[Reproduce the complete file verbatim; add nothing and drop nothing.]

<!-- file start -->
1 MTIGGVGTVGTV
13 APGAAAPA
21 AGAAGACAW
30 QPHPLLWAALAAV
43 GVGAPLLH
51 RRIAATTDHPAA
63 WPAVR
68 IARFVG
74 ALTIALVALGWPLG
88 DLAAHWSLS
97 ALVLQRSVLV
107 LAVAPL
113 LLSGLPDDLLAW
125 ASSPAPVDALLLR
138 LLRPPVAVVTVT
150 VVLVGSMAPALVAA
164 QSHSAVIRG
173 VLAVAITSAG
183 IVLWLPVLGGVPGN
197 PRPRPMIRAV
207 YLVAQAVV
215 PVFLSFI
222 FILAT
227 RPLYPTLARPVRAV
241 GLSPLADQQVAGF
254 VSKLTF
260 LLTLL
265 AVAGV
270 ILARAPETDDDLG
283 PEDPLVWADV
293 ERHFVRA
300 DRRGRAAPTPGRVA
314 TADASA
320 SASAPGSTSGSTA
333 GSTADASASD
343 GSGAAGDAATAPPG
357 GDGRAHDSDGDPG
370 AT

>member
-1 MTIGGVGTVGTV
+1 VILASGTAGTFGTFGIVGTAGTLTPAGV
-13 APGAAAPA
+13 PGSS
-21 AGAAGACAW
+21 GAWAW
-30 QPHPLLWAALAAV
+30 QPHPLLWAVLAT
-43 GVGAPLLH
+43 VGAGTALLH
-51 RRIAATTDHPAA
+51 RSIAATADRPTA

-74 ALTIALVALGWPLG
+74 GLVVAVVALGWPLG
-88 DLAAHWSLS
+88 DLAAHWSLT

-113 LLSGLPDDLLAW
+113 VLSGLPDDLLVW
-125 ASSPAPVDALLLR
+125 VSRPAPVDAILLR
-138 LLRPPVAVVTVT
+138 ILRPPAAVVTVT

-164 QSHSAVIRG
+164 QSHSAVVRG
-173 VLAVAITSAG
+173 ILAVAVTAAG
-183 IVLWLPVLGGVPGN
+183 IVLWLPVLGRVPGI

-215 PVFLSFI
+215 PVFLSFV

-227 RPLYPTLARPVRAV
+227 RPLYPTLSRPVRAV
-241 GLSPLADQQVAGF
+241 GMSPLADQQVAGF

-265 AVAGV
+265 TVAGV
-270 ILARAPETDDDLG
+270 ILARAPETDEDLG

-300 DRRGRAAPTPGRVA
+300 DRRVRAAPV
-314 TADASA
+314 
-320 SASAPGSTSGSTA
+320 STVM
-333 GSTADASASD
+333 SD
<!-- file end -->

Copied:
1 MTIGGVGTVGTV
13 APGAAAPA
21 AGAAGACAW
30 QPHPLLWAALAAV
43 GVGAPLLH
51 RRIAATTDHPAA
63 WPAVR
68 IARFVG
74 ALTIALVALGWPLG
88 DLAAHWSLS
97 ALVLQRSVLV
107 LAVAPL
113 LLSGLPDDLLAW
125 ASSPAPVDALLLR
138 LLRPPVAVVTVT
150 VVLVGSMAPALVAA
164 QSHSAVIRG
173 VLAVAITSAG
183 IVLWLPVLGGVPGN
197 PRPRPMIRAV
207 YLVAQAVV
215 PVFLSFI
222 FILAT
227 RPLYPTLARPVRAV
241 GLSPLADQQVAGF
254 VSKLTF
260 LLTLL
265 AVAGV
270 ILARAPETDDDLG
283 PEDPLVWADV
293 ERHFVRA
300 DRRGRAAPTPGRVA
314 TADASA
320 SASAPGSTSGSTA
333 GSTADASASD
343 GSGAAGDAATAPPG
357 GDGRAHDSDGDPG
370 AT

>member
-1 MTIGGVGTVGTV
+1 VILASGTAGTFGTFGIVGTAGTLTPAGV
-13 APGAAAPA
+13 PGSS
-21 AGAAGACAW
+21 GAWAW
-30 QPHPLLWAALAAV
+30 QPHPLLWAVLAT
-43 GVGAPLLH
+43 VGAGTALLH
-51 RRIAATTDHPAA
+51 RSIAATADRPTA

-74 ALTIALVALGWPLG
+74 GLVVAVVALGWPLG
-88 DLAAHWSLS
+88 DLAAHWSLT

-113 LLSGLPDDLLAW
+113 VLSGLPDDLLVW
-125 ASSPAPVDALLLR
+125 VSRPAPVDAILLR
-138 LLRPPVAVVTVT
+138 ILRPPAAVVTVT

-164 QSHSAVIRG
+164 QSHSAVVRG
-173 VLAVAITSAG
+173 ILAVAVTAAG
-183 IVLWLPVLGGVPGN
+183 IVLWLPVLGRVPGI

-215 PVFLSFI
+215 PVFLSFV

-227 RPLYPTLARPVRAV
+227 RPLYPTLSRPVRAV
-241 GLSPLADQQVAGF
+241 GMSPLADQQVAGF

-265 AVAGV
+265 TVAGV
-270 ILARAPETDDDLG
+270 ILARAPETDEDLG

-300 DRRGRAAPTPGRVA
+300 DRRVRAAPV
-314 TADASA
+314 
-320 SASAPGSTSGSTA
+320 STVM
-333 GSTADASASD
+333 SD